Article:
Stress buster plant No matter which variety of Chamomile you choose to grow in your garden, the cultivation methods are the same. Select pots or the spot in the garden where you want to plant your herb, keeping in mind that German chamomile grows up to 12 inches tall and will need a 12-inch pot while the Roman chamomile spreads to two feet with a height of eight inches and looks better as a companion plant in pots.
Sow seeds in a sandy well-drained soil as soon as the temperature in your area goes below 26°C. Keep the soil moist but never soggy. Seeds will germinate in a week or two on a sunny window sill and plants will survive in full or partial sun, though during summers, it is better to move it to a shaded spot. Occasional organic feed will keep the plants growing. For saving seeds, let few blooms dry on the stems.
Beat anxiety with chamomile tea Pick flowers the day they bloom, separate the petals and sun dry these delicate flowers and store in an airtight container to bring out the best flavour. Use one teaspoon of dried petals for a cup of chamomile tea or little more than that if using fresh petals. Avoid taking this in pregnancy.
Aromatherapy for insomnia and depression Add a few drops of chamomile essential oil to your bath for a soothing soak and a deep relaxing sleep later. Spread the mood-balancing aroma to deal with depression by adding a few fresh chamomile flowers to your bath water; alternatively, you can use a few drops of chamomile oil.
Recover from ‘Baby Blues’ Chamomile makes it easy for you to recover after childbirth. Make an aromatic massage oil by mixing with four drops of Roman chamomile, rose and ginger to four tablespoons of any basic oil. Use this to massage the body twice a day. Avoid if breastfeeding.
If after-pains are a problem, adding a few drops of chamomile essential oil to your bath may do the trick.
Give your eyes a break! Place a cool used chamomile tea bag on your eyes for 10 minutes, listen to some relaxing music and let chamomile do its magic on your strained eyes.
Plant this delightfully cheerful herb in your garden and make your life stress free naturally!

' Grow your own stress reliever' was pubished in Dawn Newspaper on Sunday 14 September 2013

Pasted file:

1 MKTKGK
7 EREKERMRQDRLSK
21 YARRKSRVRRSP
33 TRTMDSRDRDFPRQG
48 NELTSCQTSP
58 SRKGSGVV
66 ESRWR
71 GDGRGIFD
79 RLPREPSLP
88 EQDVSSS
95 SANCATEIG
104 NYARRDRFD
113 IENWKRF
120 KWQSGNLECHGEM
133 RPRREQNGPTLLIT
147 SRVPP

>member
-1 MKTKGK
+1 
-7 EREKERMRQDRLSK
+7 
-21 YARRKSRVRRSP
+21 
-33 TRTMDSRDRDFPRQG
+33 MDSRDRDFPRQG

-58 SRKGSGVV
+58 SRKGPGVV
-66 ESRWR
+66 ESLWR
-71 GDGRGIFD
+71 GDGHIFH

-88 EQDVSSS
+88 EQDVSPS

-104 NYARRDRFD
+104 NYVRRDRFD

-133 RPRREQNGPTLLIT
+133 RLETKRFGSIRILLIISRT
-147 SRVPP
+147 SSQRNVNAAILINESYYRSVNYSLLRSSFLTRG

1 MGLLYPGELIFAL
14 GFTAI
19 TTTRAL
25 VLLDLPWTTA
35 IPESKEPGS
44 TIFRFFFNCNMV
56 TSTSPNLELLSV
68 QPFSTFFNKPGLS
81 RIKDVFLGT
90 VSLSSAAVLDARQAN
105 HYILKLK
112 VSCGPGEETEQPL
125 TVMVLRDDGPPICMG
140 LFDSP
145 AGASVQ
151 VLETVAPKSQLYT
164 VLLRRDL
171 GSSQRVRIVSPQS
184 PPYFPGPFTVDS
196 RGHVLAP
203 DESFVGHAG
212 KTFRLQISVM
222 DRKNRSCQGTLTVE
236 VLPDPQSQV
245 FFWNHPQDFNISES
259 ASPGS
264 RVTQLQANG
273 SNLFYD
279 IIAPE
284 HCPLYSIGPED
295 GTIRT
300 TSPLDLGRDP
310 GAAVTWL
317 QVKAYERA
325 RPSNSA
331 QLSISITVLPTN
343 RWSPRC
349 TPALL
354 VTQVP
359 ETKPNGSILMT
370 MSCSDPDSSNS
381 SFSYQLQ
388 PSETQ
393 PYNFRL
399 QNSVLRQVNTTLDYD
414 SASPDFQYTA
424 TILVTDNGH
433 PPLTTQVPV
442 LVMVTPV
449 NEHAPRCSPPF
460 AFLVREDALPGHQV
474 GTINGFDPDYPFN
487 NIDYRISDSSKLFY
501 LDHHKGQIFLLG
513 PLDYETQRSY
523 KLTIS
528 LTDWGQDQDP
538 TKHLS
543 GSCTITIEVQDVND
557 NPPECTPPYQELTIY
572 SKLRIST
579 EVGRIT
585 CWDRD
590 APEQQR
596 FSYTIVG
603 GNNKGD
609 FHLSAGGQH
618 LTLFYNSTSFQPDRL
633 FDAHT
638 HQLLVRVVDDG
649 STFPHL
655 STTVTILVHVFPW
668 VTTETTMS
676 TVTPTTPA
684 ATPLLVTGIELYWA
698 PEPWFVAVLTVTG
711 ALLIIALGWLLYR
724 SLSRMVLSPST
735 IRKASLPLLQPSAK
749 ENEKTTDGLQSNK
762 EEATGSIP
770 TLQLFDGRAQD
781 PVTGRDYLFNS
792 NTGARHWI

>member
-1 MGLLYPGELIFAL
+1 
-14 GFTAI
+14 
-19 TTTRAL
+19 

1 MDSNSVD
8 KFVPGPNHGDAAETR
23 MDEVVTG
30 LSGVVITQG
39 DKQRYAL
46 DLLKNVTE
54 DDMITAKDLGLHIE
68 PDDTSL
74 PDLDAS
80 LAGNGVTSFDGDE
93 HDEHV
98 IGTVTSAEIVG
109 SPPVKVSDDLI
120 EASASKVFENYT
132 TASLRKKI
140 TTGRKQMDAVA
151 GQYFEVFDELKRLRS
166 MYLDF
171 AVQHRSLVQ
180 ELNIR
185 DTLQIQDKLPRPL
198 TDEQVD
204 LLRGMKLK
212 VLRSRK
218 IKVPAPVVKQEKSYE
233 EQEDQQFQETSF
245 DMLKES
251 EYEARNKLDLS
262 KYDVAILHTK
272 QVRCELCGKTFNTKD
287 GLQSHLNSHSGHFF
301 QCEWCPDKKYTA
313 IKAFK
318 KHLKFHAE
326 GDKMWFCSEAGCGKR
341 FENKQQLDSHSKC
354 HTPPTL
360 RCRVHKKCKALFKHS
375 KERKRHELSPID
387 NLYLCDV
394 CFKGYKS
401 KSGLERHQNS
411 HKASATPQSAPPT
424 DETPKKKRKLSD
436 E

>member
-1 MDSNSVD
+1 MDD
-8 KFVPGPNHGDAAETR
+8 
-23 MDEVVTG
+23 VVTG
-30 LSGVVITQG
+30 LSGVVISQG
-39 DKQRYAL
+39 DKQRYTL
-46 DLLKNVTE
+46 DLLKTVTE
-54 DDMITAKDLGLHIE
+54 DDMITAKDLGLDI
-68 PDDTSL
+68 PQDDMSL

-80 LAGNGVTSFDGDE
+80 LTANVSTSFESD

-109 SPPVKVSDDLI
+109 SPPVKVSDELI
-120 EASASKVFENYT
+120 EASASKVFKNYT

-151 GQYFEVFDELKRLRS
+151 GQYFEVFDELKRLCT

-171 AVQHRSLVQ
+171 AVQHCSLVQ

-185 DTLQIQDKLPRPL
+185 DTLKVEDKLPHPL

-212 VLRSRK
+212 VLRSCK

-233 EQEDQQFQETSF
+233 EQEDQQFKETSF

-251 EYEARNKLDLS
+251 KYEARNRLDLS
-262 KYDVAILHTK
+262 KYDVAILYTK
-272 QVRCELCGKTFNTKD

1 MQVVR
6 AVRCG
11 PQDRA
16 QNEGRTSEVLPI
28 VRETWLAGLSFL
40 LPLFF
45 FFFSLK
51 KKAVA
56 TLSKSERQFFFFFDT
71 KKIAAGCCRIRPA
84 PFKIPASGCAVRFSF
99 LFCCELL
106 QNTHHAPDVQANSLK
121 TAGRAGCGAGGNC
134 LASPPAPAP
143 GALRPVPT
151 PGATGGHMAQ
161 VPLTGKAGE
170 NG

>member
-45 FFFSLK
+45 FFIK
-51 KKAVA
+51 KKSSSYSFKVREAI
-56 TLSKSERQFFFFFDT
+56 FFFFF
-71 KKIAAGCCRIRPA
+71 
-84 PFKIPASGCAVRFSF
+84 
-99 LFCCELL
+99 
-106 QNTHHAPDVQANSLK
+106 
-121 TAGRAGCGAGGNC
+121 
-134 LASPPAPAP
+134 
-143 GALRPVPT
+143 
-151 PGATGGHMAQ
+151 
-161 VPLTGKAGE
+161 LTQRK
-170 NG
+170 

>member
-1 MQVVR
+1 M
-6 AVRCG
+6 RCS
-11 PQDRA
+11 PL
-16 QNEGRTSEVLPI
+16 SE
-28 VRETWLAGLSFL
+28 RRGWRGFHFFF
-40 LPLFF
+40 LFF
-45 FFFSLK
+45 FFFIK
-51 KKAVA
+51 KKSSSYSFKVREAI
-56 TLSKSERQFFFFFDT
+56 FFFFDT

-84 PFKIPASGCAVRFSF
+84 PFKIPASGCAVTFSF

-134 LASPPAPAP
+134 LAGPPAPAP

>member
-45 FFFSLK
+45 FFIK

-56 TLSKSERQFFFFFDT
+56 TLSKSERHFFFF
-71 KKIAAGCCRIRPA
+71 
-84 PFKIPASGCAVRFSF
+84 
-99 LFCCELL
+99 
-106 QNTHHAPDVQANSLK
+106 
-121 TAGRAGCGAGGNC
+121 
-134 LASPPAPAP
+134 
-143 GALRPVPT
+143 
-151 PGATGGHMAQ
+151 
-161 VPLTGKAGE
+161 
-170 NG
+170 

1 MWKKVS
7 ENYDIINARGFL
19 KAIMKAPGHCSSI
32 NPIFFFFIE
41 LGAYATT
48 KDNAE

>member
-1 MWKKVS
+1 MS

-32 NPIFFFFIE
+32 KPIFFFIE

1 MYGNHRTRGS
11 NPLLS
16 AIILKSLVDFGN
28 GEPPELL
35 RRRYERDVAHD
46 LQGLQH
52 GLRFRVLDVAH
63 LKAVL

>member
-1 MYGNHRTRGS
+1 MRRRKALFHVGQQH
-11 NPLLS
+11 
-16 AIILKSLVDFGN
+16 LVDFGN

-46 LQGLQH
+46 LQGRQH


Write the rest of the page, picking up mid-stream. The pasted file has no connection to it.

Sunday, 8 September 2013

Recipe: Thai Tom Yum Soup

Home made Thai Tom Yum Soup made from home grown vegetables 
The joy of picking fresh herbs and vegetables from your garden right before you make a meal is unmatchable. The feeling gets doubled when you are making the soothing Tom Yum Soup.

Tom Yum Soup works perfectly as our lunch. Like other Thai food, Tom Yum tastes best when made from freshly picked herbs. Since we love Thai food, we planted Lemon Grass, red chillies, Thai Basil and Lemon in our organic kitchen garden. But I replace some of the ingredients that are difficult to find with locally available ones. For example, I use ginger instead of Gangal and Lemon Leaves instead of Kaffir Lime Leaves.

Here is my recipe on everyone request.

Serves 2-4
Chicken strips 100gms / Prawns  1 Cup
Coconut Milk 1 Can
Tom Yum Paste 2 Tbsp
Thai fish sauce 2 Tbsp
Chicken Stock 3 cups
Flat noodles 1/4 of a packet
Mushrooms fresh or canned diced 1/2 cup 
Tomatoes 2 quartered
Long Red Chillies 4
Lemon Leaves 4
Lemon Grass stock or leaves 3 
Ginger thin 1 inch wide slices 6

Lemon Basil 10 leaves
Red chillies chopped 4

1. In a deep pan, pour the stock and mix Tom Yum paste and turn on the heat.
2. Add noodles and all of the herbs and vegetables. Let it cook for 3-5 minutes
3. Add coconut milk and Thai fish sauce. Simmer for 3 more minutes.
4. Add Basil and red chillies. Serve .

I hope this will inspire you to grow your own herbs and to enjoy them in meals that are made for your soul!

Happy Gardening


further reading

crops in pots